(Rio de Janeiro, Brazil)
Read below the text by Cauê Alves about the show:
The inspiration underlying the works of Débora Bolsoni mostly comes from probing exhibiting strategies. The devices developed by Bolsoni, be them shelves, trolleys or panels, meanwhile serving as supports for displaying a given piece of work, wind up being the work itself. It is also strikingly surprising that the artist’s reasoning is akin to that of curators. The attention of both of them is geared towards the exhibition design and everything in-between, like the environment and furniture, which is resorted to when staging a show. Needless to say, the manner how a work is exposed is quite so important as the object per se. To Bolsoni, there is no distinction between “what” and “how” a work is delivered to the audience.
Her pieces substantiate the dual aspect of being open for the onlooker’s regard to solve them, but also camouflaged, as if they behaved like devices for exhibiting other pieces. The objects that would be on a shelf end up as the framework supporting it, like a bookcase made of books. But the artist’s books are glazed tiles, in a mishmash with the wall.
Bolsoni’s works abide by an extended ripening time. They remain at the atelier, idle, being viewed and reviewed by the artist over years. Besides this, some materials are dislocated from time itself. Not by chance, the ceramic-coated books are dug in glazed tile dumps that have remainders, unaligned-pattern boards, the civil industry rejects and pieces out of the average taste of consumers.
Not only do these materials endure poetic-wise, some forms are exhibited and reappear in a new configuration after a while, both recapturing the initial sense, and opening it up. This is the case of Splash, which has already been displayed as a rosy-paper calendar and, after some time, became a grid, a sort of door, a city’s fragment mediating the public and private realms. The fencing pattern is sort of household, though it sticks to its segregation role. Grids and spears are recurring signs in the Bolsoni’s path. They have already been standalones, but now reappear on the shelves. The grids stand as a plea for safety, pointing to the seclusion of social life, but also deliver subtle patterns and drawings.
Juxtaposed in a metal mesh, the splash format, inspired by ads, is a hollow element, a platform for an offering, or a warning that is usually there. The shape is designed to draw attention in shop sales. Typically, goods and ciphers are there to fill this vacuum encompassed by a hectic zigzag line. In the universe of cartoons, they would be speech bubbles contoured by pointy triangles, conveying the idea of explosion, or a scream. Over and above, as a quite significant theme for the artist, they are like signs of consumption, an emblem of how we respond to merchandise.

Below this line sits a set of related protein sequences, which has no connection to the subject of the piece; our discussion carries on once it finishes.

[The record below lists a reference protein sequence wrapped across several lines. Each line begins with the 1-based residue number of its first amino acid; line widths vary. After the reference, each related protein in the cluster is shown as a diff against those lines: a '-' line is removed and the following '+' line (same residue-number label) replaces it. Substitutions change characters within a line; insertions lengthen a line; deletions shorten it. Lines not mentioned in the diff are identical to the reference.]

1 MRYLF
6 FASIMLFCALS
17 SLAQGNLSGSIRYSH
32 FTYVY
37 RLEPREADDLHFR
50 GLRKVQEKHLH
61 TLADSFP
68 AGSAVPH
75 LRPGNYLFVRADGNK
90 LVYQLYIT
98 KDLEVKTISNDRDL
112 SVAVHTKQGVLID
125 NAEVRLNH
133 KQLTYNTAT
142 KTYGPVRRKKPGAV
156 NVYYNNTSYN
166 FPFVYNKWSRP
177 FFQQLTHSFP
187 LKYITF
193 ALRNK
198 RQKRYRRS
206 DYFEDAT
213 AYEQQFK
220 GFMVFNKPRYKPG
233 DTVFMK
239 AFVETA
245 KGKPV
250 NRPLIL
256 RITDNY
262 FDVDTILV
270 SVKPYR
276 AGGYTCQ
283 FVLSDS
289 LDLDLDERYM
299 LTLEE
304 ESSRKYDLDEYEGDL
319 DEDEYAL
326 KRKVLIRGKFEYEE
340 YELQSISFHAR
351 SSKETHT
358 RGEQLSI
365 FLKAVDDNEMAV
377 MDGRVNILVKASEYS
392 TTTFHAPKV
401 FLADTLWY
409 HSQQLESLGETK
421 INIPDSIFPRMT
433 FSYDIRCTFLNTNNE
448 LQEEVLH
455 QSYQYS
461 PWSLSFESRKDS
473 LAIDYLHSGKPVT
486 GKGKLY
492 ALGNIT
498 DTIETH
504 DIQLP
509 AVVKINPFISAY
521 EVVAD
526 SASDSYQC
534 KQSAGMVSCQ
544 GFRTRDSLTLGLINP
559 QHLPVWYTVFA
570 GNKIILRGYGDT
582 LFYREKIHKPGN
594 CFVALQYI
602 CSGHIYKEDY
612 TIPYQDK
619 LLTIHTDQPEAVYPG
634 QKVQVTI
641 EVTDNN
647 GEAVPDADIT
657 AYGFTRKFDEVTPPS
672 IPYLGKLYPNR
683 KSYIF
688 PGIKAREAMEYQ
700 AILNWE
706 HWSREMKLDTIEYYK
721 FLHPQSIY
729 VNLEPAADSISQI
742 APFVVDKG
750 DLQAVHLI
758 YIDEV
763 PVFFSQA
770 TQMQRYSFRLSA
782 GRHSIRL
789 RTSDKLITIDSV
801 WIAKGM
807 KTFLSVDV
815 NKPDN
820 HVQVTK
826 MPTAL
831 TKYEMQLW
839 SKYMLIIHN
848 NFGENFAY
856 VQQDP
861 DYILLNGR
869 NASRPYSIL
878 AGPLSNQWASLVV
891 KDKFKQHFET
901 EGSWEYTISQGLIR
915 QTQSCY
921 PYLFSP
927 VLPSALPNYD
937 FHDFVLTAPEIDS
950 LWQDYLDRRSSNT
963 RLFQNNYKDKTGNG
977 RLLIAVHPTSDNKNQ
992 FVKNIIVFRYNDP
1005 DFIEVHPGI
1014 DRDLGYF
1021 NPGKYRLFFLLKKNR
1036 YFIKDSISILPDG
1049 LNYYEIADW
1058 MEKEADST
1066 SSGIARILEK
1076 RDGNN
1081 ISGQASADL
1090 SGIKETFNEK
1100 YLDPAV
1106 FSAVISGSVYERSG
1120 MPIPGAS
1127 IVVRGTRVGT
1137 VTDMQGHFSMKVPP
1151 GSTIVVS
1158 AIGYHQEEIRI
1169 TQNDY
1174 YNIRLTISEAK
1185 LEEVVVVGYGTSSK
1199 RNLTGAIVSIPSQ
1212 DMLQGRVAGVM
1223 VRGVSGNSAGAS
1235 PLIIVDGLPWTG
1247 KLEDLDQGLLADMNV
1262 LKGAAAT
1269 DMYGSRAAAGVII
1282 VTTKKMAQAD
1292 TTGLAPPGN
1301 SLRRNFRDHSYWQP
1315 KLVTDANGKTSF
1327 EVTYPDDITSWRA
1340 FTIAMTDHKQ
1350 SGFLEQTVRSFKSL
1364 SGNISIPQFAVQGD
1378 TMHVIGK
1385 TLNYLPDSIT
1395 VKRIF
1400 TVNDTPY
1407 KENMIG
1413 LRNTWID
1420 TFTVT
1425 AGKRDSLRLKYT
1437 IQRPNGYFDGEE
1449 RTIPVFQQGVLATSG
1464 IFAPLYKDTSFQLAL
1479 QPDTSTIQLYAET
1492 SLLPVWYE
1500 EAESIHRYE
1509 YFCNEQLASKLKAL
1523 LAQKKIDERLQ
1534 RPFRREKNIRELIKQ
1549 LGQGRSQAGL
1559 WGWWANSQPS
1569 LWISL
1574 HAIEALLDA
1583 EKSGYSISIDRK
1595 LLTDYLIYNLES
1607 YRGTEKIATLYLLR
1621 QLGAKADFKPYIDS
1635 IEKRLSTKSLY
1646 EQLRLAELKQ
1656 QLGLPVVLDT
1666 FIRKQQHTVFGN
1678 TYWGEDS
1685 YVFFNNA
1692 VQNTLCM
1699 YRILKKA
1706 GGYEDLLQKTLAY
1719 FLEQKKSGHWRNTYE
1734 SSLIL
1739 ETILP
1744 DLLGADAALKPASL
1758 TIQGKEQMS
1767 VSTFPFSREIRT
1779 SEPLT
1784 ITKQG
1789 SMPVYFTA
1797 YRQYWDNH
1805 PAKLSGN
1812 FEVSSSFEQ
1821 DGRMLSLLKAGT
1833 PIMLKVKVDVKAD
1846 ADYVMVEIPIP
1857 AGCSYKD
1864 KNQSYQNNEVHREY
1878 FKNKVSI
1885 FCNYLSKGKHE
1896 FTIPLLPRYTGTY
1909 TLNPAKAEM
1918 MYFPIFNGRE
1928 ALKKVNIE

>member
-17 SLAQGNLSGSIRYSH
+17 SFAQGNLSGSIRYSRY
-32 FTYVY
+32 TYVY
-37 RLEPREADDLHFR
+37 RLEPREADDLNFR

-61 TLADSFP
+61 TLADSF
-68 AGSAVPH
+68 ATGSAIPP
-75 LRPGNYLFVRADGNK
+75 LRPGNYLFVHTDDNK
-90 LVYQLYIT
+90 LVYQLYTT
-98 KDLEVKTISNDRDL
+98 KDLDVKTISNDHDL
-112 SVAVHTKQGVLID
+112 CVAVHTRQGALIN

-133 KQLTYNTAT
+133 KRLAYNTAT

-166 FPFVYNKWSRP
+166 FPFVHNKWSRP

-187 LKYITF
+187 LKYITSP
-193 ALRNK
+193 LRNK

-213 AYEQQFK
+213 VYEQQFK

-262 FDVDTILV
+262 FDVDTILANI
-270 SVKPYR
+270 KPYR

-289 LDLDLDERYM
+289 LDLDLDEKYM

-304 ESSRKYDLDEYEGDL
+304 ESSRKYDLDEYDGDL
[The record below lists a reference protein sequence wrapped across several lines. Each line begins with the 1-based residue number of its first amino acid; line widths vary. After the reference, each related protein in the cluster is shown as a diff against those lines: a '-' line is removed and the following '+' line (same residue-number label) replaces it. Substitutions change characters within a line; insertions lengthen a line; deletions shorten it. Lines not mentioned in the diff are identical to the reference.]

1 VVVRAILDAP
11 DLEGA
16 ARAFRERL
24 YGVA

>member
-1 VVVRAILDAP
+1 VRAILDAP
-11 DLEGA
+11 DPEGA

The core piece of the exhibit makes an allusion to a symbolic figure, like the badges or insignia used to represent companies or institutions. Differently, here they are manhole covers, similar to those found on city roads, with a fabric that partially covers them, allowing only a vertical stripe to be visible. Nonetheless, this sort of coat of arts has no writing or translatable element on it. The association with the field of heraldry is conspicuous. There is a certain enigma and opacity to the work, and an opening of senses as well.
A fragment of the city, not assigned its original role, is aimed at bestowing the gallery with an urban sign. Furthermore, this piece also shows a fabric with delicate details, edges and folds that yield triangular shapes, ultimately creating a four-square figure. In spite of the contrast between the fabric, the most intimate and private element, and the roughness of the metal cover, the work is indivisibly shaped.
Recurring figures in the Bolsoni’s path turn into patterns engraved on the ceramic boards. Boards which needed to be settled in the oven. With this, the artist’s drawings establish a liaison with the original glazed tiles patterns. For instance, Splash turns into a sort of stamp. This set of ceramic coats is displayed in a stock trolley, like in a fair of patterns, a showroom of construction materials. The elements not used in an architectural design, but which are used as interior design and basic elements of households, are the artist’s core motif; namely, the items which customers pick from a display case, like fabrics, patterns, furniture or glazed tiles.
This exhibit, the first solo show that Debora Bolsoni has in Rio de Janeiro, serves the purpose of introducing her vocabulary and repertoire of shapes. An introduction to indeterminate articles that conjoin forms of presentation and the signs of consumption existing in the civil construction industry.
“Urbanismo geral”, solo show by Débora Bolsoni
On view through 10th October
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